What is bizarre is to see how the various Medium-Term Philippine Development Plans (MTPDPs) of the Neda have treated migration as secondary to the “competitiveness” programs it had drawn for industry and agriculture. Migration, which has become the nation’s lifesaver, merited only a few paragraphs and pages in the voluminous MTPDPs.

As to the LIEO program, this was renamed in the 1980s as the “export-oriented industrial” (EOI) policy under the World Bank-supported “structural adjustment program” (SAP).  Like the LIEO of the 1970s, the EOI-SAP program of the 1980s to 2000s failed to usher in the promised “NIC-hood” for the nation. Instead, both the industrial and agricultural sectors stagnated in these SAP-EOI decades. It was the services sector that zoomed up, boosted primarily by the consumer spending of the OFWs, whose number has grown from around 50,000 in 1975 to over 10 million by 2015 and whose remittances have enabled the economy to grow year by year. Economists keep calling Philippine growth pattern as “consumption-led.”  But who is doing the consumption and who are profiting from such consumption (think of the Sys, Gokongweis, recruiters, bankers, realtors, etc.)?

In the meantime, tales of migrant abuses and migrant family breakups continue to pile up, documented by a growing number of journals, books and doctoral dissertations dealing with the “OFW phenomenon.”  The most vulnerable migrants happen to be those with the least skills who are given the “3D jobs” (dirty-dangerous-difficult jobs) or the “Salef jobs” (shunned by all except by a very few of the nationals of the labor-receiving countries).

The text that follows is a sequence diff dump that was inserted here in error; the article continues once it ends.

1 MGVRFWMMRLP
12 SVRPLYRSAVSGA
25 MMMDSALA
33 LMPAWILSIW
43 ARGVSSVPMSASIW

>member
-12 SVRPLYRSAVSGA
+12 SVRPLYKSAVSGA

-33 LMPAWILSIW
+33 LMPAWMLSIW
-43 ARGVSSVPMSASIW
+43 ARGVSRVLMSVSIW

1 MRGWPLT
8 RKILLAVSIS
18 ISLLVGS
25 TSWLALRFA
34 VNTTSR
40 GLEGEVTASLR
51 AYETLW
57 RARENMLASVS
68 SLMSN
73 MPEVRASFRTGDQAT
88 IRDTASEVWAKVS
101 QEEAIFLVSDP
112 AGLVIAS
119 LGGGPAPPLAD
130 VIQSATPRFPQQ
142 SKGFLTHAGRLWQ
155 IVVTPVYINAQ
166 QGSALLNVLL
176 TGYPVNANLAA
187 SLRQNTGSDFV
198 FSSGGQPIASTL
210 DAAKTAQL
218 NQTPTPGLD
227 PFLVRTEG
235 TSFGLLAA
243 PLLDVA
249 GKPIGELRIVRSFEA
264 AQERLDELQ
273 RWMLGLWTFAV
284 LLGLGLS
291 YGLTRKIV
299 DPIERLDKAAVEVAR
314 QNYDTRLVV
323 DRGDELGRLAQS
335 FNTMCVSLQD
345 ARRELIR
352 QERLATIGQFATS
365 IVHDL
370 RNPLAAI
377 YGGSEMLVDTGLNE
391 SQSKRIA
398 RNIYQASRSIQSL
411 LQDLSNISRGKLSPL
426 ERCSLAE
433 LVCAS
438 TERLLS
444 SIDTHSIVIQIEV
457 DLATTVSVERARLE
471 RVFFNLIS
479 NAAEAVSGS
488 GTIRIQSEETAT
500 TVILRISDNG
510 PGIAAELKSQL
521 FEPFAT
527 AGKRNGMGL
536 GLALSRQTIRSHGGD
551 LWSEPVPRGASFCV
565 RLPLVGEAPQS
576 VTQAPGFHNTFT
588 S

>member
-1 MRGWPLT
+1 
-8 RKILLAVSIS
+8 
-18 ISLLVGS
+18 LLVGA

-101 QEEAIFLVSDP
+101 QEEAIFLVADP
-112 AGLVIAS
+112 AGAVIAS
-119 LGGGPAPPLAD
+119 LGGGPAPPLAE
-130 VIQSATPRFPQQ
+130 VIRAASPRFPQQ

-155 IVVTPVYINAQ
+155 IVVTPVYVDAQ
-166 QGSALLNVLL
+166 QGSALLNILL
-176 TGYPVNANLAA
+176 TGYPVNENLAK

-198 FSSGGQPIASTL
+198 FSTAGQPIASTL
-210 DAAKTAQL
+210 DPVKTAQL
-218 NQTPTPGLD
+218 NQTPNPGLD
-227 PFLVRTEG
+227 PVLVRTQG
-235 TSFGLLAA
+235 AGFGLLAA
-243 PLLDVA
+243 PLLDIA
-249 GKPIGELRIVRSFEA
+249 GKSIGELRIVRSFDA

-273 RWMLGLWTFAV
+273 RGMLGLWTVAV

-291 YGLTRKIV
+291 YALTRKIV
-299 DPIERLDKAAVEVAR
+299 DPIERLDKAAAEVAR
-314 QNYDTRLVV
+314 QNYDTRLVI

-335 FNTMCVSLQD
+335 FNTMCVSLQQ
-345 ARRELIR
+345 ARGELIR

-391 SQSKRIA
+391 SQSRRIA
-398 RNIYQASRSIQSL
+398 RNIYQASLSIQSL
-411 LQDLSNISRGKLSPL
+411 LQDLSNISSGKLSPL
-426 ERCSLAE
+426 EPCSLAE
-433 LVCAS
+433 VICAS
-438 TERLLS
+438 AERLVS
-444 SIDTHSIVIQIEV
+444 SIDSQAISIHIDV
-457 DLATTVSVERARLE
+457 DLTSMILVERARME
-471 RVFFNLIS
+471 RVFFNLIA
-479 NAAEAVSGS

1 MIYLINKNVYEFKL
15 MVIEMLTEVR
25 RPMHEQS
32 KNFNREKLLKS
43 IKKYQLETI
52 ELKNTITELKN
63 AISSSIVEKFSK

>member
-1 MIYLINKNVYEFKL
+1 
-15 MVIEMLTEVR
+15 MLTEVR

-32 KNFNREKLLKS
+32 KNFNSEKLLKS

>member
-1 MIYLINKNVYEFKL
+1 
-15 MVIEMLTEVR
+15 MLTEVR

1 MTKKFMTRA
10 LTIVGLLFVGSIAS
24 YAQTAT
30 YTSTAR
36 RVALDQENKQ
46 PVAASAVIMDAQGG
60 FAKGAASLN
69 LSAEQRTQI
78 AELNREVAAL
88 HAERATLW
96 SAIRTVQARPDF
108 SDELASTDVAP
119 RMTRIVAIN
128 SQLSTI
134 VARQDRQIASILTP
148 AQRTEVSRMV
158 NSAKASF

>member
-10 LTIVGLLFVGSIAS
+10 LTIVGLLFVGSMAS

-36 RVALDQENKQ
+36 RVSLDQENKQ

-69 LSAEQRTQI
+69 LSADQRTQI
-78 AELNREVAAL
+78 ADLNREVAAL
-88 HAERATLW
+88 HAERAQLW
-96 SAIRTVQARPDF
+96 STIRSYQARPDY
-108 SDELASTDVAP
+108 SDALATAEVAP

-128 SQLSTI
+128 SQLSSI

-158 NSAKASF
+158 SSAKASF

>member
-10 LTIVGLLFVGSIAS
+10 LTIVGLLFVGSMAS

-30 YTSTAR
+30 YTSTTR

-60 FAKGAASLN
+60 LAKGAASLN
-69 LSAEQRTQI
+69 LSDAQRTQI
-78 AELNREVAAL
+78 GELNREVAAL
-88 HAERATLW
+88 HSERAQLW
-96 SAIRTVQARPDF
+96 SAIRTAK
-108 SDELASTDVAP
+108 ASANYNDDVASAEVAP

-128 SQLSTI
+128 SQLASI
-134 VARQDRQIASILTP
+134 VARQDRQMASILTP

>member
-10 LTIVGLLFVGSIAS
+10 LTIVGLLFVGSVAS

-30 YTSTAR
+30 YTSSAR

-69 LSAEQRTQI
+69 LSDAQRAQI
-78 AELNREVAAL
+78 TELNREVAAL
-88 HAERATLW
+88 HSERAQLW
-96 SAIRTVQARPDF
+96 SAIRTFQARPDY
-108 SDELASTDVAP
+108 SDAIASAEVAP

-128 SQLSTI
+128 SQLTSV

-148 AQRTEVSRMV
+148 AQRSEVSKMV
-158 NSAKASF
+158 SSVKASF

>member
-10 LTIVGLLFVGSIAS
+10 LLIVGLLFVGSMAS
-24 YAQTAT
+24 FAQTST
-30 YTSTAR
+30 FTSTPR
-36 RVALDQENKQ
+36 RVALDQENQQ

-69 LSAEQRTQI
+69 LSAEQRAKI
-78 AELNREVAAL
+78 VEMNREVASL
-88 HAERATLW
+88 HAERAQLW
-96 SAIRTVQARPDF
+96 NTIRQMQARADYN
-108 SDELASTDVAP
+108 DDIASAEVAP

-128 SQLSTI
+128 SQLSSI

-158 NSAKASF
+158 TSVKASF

Susan Ople, daughter of Ka Blas Ople, has dedicated her life fighting the abuses and human- rights violations committed against these vulnerable OFWs in various climes. Many are victims of illegal recruitment, human trafficking, maltreatment by cruel employers, duplicity of local and foreign “labor brokers” and corrupt practices by errant labor and foreign affairs officials. Toots Ople asked: Why can we not adopt a similar Indonesian policy in relation to Filipina maids sent to the Middle East? In 2015 Indonesia declared that it has a “road map” to stop the deployment of Indonesian maids in the Middle East and other countries if there is no concrete assurance of protection to these maids such as giving them separate housing facility (or dormitory) and respecting their basic human and labor rights, e.g., regular working hours and weekly rest days.

In Kuwait and other Middle East countries Filipina maids have become virtual house prisoners because their passports and identification cards are kept by their employers, they are forced to work and live 24/7 with families with a different culture and language and their mobility and communication rights are strictly limited.

In this context, a deployment ban in countries like Kuwait seems to be a bit late.  But yes, it is still a correct move and should apply to other Kuwait-like destination countries.

But how then should the Duterte administration spearhead a program to liberate the nation from its dependence on migration?  Can the Philippines duplicate the experience of South Korea, which succeeded in transforming itself into a labor-receiving country beginning in the 1990s after decades of being a labor-sending country (1970s-1980s)? More on this in the next article.